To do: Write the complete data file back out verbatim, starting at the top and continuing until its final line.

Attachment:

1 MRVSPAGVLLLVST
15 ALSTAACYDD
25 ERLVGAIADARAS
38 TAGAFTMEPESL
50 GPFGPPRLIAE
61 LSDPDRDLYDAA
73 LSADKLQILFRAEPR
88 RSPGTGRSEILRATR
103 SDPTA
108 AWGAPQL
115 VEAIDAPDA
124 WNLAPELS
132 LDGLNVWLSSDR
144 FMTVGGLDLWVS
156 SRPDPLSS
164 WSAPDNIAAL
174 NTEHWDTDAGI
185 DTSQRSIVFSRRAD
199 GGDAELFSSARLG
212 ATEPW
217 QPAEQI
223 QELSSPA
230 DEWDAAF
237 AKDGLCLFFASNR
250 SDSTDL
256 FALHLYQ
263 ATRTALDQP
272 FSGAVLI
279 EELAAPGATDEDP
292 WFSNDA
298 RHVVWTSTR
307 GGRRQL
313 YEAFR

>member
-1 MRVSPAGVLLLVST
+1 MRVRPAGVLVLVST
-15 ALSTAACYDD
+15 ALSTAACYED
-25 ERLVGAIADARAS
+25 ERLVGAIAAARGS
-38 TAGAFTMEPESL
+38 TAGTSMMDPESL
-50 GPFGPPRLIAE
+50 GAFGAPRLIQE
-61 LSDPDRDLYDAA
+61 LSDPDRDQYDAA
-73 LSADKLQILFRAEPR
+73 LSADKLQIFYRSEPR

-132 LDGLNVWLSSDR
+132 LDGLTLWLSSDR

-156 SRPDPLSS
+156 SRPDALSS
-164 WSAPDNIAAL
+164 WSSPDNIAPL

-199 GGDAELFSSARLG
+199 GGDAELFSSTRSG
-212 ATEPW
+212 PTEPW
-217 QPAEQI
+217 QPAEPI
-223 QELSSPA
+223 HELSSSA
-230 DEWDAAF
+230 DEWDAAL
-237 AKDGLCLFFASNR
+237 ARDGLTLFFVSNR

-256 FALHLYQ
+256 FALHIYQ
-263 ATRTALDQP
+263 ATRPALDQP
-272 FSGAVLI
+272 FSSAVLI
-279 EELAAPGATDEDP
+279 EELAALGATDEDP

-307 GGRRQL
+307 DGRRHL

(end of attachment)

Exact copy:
1 MRVSPAGVLLLVST
15 ALSTAACYDD
25 ERLVGAIADARAS
38 TAGAFTMEPESL
50 GPFGPPRLIAE
61 LSDPDRDLYDAA
73 LSADKLQILFRAEPR
88 RSPGTGRSEILRATR
103 SDPTA
108 AWGAPQL
115 VEAIDAPDA
124 WNLAPELS
132 LDGLNVWLSSDR
144 FMTVGGLDLWVS
156 SRPDPLSS
164 WSAPDNIAAL
174 NTEHWDTDAGI
185 DTSQRSIVFSRRAD
199 GGDAELFSSARLG
212 ATEPW
217 QPAEQI
223 QELSSPA
230 DEWDAAF
237 AKDGLCLFFASNR
250 SDSTDL
256 FALHLYQ
263 ATRTALDQP
272 FSGAVLI
279 EELAAPGATDEDP
292 WFSNDA
298 RHVVWTSTR
307 GGRRQL
313 YEAFR

>member
-1 MRVSPAGVLLLVST
+1 MRVRPAGVLVLVST
-15 ALSTAACYDD
+15 ALSTAACYED
-25 ERLVGAIADARAS
+25 ERLVGAIAAARGS
-38 TAGAFTMEPESL
+38 TAGTSMMDPESL
-50 GPFGPPRLIAE
+50 GAFGAPRLIQE
-61 LSDPDRDLYDAA
+61 LSDPDRDQYDAA
-73 LSADKLQILFRAEPR
+73 LSADKLQIFYRSEPR

-132 LDGLNVWLSSDR
+132 LDGLTLWLSSDR

-156 SRPDPLSS
+156 SRPDALSS
-164 WSAPDNIAAL
+164 WSSPDNIAPL

-199 GGDAELFSSARLG
+199 GGDAELFSSTRSG
-212 ATEPW
+212 PTEPW
-217 QPAEQI
+217 QPAEPI
-223 QELSSPA
+223 HELSSSA
-230 DEWDAAF
+230 DEWDAAL
-237 AKDGLCLFFASNR
+237 ARDGLTLFFVSNR

-256 FALHLYQ
+256 FALHIYQ
-263 ATRTALDQP
+263 ATRPALDQP
-272 FSGAVLI
+272 FSSAVLI
-279 EELAAPGATDEDP
+279 EELAALGATDEDP

-307 GGRRQL
+307 DGRRHL